I will never forget the long night of April 2, 2005 when Adam drove me to the hospital for pregnancy complications. We checked into the hospital where I worked in Labor and Delivery. My doctor was on vacation but I felt as comfortable as a scared thirty week pregnant momma of twins could feel in the care of my coworkers and friends. At some point in the night I was transferred to a near-by hospital with a level three nursery and shortly after five o’clock in the morning on April third my twin sons were born, weighing 3 pounds 10 ounces and 3 pounds 5 ounces. While they were good sized boys for being nine and a half weeks early, they were so small. Their hands, fingers and all, were the size of quarters. When I turned them over in their isolettes I thought they would break in two. Every mom celebrates new skills and developmental milestones. Parents of premature babies celebrate a few extras that are often taken for granted: breathing for the first time independently, getting to wear clothes and be in a regular crib, the first feeding that isn’t through a tube, holding your baby for the first time without wires attached everywhere. After seven long weeks in the NICU we joyously brought them home and would revel in being able to just walk across the room to see them instead of driving to the hospital. Naturally we were protective of our fragile babies. We kept them out of the nursery at church so they wouldn’t get sick that first winter and after that for a while because we just didn’t want to leave them with anyone else. As they grew and started moving around I’d watch closely at the play ground to make sure the bigger kids didn’t run them over. They have stayed small for their age in spite of eating like teenagers and even as their younger brothers came after them I have kept them in my mind as little boys in need of my protection.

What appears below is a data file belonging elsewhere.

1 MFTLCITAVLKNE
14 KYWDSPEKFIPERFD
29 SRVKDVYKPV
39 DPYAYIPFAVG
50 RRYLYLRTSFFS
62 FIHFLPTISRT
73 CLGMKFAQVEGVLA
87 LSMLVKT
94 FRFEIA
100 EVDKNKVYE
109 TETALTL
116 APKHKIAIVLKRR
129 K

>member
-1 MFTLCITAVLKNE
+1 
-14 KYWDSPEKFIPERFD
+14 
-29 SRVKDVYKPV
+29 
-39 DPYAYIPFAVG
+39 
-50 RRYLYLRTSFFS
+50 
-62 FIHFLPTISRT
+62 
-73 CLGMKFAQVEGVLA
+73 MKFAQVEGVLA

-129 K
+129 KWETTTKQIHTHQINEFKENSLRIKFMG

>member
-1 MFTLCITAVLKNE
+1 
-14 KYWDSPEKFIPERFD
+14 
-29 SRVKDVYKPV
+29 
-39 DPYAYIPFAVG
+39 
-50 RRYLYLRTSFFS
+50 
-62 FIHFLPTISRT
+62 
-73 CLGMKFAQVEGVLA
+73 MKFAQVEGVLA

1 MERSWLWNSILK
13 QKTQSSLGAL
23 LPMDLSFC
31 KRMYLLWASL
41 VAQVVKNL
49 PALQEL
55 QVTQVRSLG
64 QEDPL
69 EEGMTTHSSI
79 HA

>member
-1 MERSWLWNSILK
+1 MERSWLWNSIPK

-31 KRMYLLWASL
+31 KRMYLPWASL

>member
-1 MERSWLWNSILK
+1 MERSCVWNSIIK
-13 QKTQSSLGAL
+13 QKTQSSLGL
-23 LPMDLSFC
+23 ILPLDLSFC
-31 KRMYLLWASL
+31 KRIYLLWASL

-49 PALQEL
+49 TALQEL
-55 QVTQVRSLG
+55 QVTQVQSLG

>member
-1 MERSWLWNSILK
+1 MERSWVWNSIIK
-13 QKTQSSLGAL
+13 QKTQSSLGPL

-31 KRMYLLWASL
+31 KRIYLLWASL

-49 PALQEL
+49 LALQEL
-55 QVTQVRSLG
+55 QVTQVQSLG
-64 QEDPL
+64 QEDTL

I had a revelation around Christmas when we went to the mall play area. As I looked around and watched them playing and heard myself saying to them, “Watch out for the younger kids,” it occurred to me that my little boys were not so little anymore. I continued to look around and saw other parents watching my boys to make sure they didn’t run over their children. This first year of homeschooling has let me deceive myself a little bit and still think of my oldest as preschoolers in a sense, but they are not. In less than a month Isaac and Stephen will turn six years old. They are getting tall. Their baby talk is gone (except when they imitate their brother). They use words like “cool” and have left Thomas the Tank Engine behind for Star Wars. They ask questions sometimes that I didn’t think about until I was in my twenties. The other day I let them help cut up the vegetables with a sharp knife for the first time. And while they are certainly exasperating at times, I am proud of the boys they have grown into.
My little babies are babies no longer and the time hasgone by quickly. Many nights as I tuck them in and they ask for repeated hugs and kisses and I love you’s I am tired and want them to go to sleep. Even tonight they have reappeared on several occasions for one reason or another and I have admonished them to go back to bed. But as I think on how quickly they have grown, I think I’ll go back down for another kiss. And tomorrow when I have five little boys hanging on me or arguing over who will sit next to me for the story, I will try to remember how quickly this time vanishes, and maybe read one more story so everyone can have a turn.